The Water-Swirling Technique For Perfect Poached Eggs Every Time

The incredible edible egg has seen its share of PR issues over the past few decades. Called "public enemy number one for the heart" in the 1960s and 70s due to their high amount of dietary cholesterol, eggs are once again welcome in a healthy diet, per The Washington Post.

The high-protein, low-calorie egg can be prepared in many ways, scrambled, hard-boiled, soft-boiled, fried, over easy, sunny side up, and poached, not to mention as an omelet, frittata, or tortilla making eggs a dish everyone can make and a versatile meal choice any time of day. According to The American Journal of Clinical Nutrition, one-quarter of Americans skip breakfast, with 28% of men leading the charge, citing a busy schedule or running late in the morning as excuses, per HuffPost

The nutritional quality of an egg is influenced by the chicken's diet, how the chicken is raised, and the cooking method, with pasture-raised and organic eggs being more nutritional than caged eggs. Cooking an egg makes its protein easier to digest, allowing 91% of the protein in cooked eggs to be digestible versus 51% in raw eggs. However, high heat and longer cooking times can damage some nutrients, reducing the amount of vitamin A and antioxidants in the egg (per Healthline).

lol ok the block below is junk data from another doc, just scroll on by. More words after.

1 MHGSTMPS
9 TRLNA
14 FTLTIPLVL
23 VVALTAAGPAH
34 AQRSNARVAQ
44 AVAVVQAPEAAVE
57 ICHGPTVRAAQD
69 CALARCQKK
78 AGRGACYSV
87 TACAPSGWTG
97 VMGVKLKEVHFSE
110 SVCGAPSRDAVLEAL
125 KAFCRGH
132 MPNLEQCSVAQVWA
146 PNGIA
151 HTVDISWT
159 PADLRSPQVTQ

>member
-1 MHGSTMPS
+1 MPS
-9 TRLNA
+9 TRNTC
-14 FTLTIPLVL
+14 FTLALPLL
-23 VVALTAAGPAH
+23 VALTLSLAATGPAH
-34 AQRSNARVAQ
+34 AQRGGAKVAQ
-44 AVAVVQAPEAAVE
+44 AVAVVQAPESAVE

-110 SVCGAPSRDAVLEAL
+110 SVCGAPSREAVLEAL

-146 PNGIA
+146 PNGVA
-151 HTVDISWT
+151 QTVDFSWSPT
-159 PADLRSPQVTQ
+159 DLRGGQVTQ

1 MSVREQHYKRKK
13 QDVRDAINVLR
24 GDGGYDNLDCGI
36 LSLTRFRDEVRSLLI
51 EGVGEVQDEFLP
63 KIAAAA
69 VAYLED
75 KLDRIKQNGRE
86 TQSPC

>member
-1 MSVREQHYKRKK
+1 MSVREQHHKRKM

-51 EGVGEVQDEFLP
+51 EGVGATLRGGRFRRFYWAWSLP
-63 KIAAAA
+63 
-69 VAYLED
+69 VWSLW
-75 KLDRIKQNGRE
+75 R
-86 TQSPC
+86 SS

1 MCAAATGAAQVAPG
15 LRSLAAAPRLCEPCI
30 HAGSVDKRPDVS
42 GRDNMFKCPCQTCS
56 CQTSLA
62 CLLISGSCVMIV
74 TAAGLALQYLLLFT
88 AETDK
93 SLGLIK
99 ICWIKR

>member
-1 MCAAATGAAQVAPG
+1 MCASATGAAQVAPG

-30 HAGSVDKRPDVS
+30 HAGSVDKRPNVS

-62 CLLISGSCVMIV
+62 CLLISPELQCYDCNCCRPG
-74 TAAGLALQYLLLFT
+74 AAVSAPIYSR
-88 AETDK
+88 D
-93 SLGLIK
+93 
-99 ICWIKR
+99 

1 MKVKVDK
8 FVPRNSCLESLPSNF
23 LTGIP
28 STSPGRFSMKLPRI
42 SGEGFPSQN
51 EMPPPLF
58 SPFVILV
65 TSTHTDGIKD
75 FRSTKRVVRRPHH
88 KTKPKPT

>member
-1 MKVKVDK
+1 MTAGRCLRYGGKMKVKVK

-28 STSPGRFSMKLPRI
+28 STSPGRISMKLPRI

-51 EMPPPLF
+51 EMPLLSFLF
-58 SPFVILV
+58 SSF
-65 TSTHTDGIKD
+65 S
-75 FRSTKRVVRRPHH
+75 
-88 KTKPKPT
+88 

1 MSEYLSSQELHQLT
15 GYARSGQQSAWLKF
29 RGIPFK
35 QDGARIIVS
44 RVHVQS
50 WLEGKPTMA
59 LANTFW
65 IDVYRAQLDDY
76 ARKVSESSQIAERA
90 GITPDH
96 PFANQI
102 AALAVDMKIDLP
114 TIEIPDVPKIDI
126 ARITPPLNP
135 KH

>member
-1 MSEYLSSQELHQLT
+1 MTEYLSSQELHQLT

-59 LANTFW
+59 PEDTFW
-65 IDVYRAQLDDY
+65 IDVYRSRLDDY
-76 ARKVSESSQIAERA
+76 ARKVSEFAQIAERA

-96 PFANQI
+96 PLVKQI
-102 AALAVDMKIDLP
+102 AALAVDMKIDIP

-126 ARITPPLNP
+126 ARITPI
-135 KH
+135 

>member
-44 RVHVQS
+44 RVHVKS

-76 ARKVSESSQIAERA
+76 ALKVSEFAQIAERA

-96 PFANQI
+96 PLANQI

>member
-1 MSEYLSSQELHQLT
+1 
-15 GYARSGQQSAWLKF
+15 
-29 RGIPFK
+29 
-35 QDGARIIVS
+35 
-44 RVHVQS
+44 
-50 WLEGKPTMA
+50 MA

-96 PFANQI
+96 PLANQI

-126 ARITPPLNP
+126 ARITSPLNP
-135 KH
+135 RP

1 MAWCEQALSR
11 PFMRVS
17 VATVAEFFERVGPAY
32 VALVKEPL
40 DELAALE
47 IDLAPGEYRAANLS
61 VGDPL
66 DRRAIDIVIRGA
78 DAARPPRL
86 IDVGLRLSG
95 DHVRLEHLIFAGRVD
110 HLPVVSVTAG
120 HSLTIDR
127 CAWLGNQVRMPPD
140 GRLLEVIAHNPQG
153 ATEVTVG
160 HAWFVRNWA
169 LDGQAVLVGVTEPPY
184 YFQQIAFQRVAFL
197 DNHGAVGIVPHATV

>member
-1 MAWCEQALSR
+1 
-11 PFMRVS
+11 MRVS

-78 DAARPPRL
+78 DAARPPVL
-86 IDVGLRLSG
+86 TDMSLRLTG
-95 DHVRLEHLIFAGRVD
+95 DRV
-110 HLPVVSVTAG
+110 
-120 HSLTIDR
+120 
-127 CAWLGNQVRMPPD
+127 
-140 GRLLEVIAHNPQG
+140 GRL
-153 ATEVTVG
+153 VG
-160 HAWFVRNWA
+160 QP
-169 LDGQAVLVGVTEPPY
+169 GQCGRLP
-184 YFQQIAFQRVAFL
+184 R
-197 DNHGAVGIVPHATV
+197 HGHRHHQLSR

While each cooking method can produce a delicious meal, hard-boiled and poached eggs contain no added fat or calories, making them an excellent choice if you're looking for nutritious options. For a perfectly poached egg, try this simple technique.

A beautifully poached egg

Poaching involves gently cooking an egg in simmering water until the white is set and the yolk remains runny. If done correctly, a poached egg is a delicious, tightly wrapped package with the white encasing the yolk in an elegant presentation. Poached eggs are traditionally served for brunch in Eggs Benedict, where they're placed on toast and covered in rich hollandaise sauce.

According to Michelin-starred chef and TikTok user Paul Foster, the secret to a perfectly poached egg is stirring the water in a circular motion just as it's about to boil before gently adding the egg. Foster explains that the stir stops the egg from clinging to the pan's bottom, enabling the whites to set and fold over the yolk, enveloping it.

Using the freshest eggs available, Foster begins by cracking a room-temperature egg into a colander to allow the stringy parts of the white to strain. Egg whites become more fluid as eggs age, creating wispy stragglers when poached. Straining the egg first eliminates that issue, so save the older ones for preparing hard-boiled eggs. Cook the egg for two to two-and-a-half minutes, looking for the white to be set but the yolk warm and runny. Drain the poached egg on a paper towel using a slotted spoon before plating and seasoning.

According to MasterClass, chefs like Thomas Keller add one-quarter cup of white vinegar to the simmering water to keep the whites in place. Instead, Foster used the colander to avoid the vinegary taste of the poaching liquid. While you should keep plenty of space between the eggs, you can poach a few eggs at once.